- By Shubhamay Das, IISER Kolkata (20 May 2021)
Edward B. Lewis was an American geneticist who helped in the foundation of the field of evolutionary developmental biology.
His Nobel Prize-winning study is with Drosophila, (including the discovery of the Drosophila Bithorax complex of homeotic genes, and elucidation of its function), founded the field of evolutionary developmental biology and laid the groundwork for our current understanding of the universal, evolutionarily conserved strategies controlling animal development. He is credited with the development of the complementation test. His key publications in the fields of genetics, developmental biology, radiation and cancer are presented in the book Genes, Development and Cancer, which was released in 2004.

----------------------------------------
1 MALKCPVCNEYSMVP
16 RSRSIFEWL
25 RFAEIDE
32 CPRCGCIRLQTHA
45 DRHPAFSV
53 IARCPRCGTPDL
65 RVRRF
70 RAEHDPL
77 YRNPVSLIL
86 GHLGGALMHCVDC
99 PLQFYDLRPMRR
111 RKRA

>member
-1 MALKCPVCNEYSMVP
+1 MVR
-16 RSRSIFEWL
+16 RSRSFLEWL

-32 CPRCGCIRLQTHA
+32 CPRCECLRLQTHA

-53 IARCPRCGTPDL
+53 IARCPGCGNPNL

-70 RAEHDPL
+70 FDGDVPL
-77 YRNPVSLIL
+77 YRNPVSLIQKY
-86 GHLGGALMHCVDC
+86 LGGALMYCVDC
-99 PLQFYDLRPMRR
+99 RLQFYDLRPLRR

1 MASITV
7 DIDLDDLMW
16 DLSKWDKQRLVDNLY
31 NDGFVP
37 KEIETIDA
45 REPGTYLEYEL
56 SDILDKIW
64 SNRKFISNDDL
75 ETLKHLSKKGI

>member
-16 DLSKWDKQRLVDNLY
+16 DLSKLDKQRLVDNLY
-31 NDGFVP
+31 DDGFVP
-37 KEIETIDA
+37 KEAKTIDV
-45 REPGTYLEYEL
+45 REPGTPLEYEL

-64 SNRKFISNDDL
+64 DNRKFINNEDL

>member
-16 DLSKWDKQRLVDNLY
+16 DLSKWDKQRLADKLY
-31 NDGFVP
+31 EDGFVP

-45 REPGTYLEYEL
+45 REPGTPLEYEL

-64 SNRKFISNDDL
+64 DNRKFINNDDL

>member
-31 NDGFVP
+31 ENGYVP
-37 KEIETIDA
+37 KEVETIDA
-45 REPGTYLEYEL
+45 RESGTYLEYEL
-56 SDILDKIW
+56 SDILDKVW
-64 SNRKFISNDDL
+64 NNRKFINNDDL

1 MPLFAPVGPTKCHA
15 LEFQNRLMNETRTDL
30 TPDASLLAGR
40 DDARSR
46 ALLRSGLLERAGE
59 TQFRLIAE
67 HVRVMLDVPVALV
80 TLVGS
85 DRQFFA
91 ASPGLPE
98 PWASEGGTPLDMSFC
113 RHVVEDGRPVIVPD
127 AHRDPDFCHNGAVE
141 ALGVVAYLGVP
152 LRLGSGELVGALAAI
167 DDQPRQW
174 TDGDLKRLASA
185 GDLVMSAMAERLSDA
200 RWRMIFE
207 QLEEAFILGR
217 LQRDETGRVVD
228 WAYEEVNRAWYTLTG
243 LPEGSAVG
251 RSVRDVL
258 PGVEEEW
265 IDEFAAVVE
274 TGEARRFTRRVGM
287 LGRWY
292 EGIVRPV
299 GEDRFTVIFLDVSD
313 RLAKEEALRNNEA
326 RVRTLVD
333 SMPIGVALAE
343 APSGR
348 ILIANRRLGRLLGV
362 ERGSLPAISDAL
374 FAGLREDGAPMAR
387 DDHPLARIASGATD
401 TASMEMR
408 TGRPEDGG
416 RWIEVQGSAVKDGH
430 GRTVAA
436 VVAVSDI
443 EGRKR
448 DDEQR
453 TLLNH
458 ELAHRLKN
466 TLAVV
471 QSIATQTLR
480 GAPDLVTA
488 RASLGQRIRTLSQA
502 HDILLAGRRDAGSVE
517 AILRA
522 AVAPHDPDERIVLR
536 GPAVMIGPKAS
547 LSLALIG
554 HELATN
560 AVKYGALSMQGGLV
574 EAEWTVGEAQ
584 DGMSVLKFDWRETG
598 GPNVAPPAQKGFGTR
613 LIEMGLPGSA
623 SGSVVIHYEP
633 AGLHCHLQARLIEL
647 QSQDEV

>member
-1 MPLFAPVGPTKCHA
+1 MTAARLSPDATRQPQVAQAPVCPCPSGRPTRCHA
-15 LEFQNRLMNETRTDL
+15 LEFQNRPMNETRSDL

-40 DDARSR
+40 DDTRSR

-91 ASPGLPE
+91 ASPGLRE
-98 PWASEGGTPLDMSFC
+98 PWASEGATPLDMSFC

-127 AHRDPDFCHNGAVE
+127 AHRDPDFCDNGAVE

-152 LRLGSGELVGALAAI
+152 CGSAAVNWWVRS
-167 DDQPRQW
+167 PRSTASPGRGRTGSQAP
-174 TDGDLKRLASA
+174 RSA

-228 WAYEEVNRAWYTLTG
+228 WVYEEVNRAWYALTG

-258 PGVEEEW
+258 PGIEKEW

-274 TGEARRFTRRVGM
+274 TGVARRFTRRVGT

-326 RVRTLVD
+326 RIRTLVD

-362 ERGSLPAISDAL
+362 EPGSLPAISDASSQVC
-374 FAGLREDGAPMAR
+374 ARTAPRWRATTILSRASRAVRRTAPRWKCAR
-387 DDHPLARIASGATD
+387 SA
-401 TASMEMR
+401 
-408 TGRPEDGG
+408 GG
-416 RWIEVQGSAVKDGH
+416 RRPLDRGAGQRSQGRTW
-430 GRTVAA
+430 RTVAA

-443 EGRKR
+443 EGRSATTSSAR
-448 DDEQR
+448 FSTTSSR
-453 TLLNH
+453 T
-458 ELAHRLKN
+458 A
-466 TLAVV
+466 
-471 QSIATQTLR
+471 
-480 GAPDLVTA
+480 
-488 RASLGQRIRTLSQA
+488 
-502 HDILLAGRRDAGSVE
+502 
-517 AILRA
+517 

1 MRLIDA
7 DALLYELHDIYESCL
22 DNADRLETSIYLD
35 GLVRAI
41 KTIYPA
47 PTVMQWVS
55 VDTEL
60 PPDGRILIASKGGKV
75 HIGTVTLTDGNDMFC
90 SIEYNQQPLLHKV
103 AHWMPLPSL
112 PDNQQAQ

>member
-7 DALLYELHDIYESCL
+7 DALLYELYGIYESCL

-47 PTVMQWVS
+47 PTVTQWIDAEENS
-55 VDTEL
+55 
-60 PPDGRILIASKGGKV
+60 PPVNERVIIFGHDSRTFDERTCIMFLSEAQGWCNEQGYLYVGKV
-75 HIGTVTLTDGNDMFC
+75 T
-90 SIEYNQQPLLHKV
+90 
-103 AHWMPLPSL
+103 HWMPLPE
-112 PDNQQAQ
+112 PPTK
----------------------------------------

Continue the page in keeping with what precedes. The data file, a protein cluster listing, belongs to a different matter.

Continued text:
Ed used to work with Drosophila and Drosophila research had its ups and downs; during the phage heyday, Ed received little attention. But he never veered from his path. Nevertheless, over the years, he began to attract attention as his pioneering work came to be appreciated. Ed was a member of the National Academy of Sciences, American Philosophical Society, American Academy of Arts and Sciences, and the Royal Society of London. He was, successively, secretary, vice-president, and president of the Genetics Society of America. He received essentially all the honours that a geneticist can aspire to. These included the Morgan Medal of the Genetics Society of America, the Wolf Prize, the National Medal of Science, the Lasker Award, and finally in 1995 the Nobel Prize, which he shared with Christine Nüsslein-Volhard and Eric Wieschaus. Although his style was to work a problem thoroughly before publishing and to write sparingly, he nevertheless authored over 50 articles, all solid and several of the classics.